When it comes to dessert, the Lebanese favor fresh fruit, served simply, above any other sweet. This time of year, when the bounty is so perfect, I can actually accept that tradition (the rest of the time I pretend I’m French, since their affection for pastry is more in line with my own).
The fruit I most associate with my Lebanese heritage is the apricot—but it’s a fruit that shows off its flavor intensity best when cooked into a preserve or dried. The crystal lidded candy dish on the coffee table in our family home was filled not with candy (surprisingly, because my mother’s sweet tooth exceeds all others) but with dried apricots. The pale, boxed dried apricots in the grocery store can’t compare to the tangy, deeply orange dried apricots that we have sent to us at intervals throughout the year from California.
Even though I always kept a stable of candy in a drawer in my room growing up, I considered the apricot fruit leather we often had from Lebanon to be just as compelling. Long before the thin little fruit roll ups became ubiquitous for kids, we were eating thick slabs of chewy Lebanese fruit leather called amardeen. It’s sugary enough to be a true sweet, but tangy enough to give it that sweet-tart taste you know you crave.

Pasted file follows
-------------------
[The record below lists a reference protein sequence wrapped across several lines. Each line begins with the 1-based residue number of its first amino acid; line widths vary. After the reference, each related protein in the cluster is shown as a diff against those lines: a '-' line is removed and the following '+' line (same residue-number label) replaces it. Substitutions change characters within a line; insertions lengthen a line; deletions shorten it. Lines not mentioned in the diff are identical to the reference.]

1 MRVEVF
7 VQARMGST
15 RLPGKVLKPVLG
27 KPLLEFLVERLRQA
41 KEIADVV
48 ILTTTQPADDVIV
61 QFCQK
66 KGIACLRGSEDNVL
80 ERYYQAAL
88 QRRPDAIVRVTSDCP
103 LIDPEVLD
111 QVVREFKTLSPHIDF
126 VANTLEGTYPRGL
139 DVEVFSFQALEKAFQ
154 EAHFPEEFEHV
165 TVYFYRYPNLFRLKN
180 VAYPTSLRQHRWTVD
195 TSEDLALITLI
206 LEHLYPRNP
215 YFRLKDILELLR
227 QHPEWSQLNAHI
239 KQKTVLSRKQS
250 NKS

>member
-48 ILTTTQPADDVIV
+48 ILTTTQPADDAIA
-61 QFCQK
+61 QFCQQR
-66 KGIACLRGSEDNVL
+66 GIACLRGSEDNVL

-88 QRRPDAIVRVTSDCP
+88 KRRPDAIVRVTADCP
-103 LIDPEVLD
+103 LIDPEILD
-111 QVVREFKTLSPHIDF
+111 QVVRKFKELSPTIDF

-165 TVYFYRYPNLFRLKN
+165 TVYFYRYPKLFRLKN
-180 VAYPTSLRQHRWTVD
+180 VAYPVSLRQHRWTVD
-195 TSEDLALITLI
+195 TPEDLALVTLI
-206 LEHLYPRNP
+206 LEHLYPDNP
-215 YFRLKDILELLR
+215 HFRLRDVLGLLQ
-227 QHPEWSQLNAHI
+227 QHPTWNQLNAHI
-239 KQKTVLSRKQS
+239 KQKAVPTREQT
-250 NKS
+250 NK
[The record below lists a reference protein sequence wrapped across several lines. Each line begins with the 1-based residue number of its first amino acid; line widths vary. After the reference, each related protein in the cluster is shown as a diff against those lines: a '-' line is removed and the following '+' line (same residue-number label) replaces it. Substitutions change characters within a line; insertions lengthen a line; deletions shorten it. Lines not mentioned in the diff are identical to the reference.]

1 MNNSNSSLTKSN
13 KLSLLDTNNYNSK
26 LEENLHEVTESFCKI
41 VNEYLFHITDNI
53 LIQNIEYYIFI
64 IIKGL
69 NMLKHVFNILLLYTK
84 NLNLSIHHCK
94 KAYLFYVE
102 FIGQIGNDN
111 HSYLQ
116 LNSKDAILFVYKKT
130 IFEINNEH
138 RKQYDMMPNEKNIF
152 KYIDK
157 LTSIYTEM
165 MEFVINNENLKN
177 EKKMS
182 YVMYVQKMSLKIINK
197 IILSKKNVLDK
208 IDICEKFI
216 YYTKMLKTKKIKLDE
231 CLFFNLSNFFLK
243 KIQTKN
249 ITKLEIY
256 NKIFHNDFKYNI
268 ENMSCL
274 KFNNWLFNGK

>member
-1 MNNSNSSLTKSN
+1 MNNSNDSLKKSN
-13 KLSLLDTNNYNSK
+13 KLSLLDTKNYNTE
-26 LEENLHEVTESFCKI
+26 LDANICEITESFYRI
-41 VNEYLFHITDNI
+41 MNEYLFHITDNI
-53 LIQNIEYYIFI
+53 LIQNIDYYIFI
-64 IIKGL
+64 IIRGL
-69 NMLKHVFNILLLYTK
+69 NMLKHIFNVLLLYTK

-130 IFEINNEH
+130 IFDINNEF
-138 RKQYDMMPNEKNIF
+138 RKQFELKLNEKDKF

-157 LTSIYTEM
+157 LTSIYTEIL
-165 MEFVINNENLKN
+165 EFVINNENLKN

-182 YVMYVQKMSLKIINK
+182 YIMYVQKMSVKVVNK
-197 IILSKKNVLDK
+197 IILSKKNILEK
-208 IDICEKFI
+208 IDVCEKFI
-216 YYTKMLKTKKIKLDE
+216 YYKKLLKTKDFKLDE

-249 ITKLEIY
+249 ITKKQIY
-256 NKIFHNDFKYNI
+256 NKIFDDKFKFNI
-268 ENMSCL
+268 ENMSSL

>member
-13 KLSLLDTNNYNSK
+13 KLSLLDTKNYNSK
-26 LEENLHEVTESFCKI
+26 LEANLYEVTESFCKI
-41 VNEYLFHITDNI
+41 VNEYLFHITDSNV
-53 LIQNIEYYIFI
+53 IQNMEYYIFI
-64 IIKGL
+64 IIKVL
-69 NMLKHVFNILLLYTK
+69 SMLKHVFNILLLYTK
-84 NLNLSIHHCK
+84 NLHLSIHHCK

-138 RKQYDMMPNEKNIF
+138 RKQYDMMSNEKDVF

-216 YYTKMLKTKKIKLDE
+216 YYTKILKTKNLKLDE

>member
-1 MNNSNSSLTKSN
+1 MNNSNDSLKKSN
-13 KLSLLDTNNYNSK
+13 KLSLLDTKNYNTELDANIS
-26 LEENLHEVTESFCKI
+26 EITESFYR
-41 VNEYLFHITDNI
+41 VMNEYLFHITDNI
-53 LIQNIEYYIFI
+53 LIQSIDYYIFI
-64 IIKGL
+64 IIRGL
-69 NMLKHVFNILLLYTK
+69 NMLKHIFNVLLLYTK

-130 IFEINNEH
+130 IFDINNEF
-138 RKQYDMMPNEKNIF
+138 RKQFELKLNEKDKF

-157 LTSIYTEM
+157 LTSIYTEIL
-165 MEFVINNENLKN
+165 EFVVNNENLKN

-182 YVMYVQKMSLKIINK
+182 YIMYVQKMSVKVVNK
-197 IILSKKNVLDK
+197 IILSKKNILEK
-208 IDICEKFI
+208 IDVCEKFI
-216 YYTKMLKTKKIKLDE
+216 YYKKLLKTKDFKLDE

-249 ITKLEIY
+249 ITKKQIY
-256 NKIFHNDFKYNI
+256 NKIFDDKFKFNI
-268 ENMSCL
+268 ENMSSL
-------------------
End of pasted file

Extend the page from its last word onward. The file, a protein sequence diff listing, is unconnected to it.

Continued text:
I’ve often thought about what my response would be if Bon Appetit asked me, as they used to for their monthly back page interview, what three items are always in my refrigerator. One thing is for sure: apricot jam. And I’m certain that this would be the answer for each one in our family. Apricot is the very favorite preserve, always the first choice next to any other and always on the table for breakfast.
Go get your shamelessly beautiful apricots now before the season is finished, so you can make this week’s truly delectable–and remarkably simple–recipe for apricot preserves. Get lots of them, at least a couple of pounds. And don’t worry if they aren’t ripe, or sweet. They’re going to be transformed into a pot of seductive, intensely delicious preserves before you know it.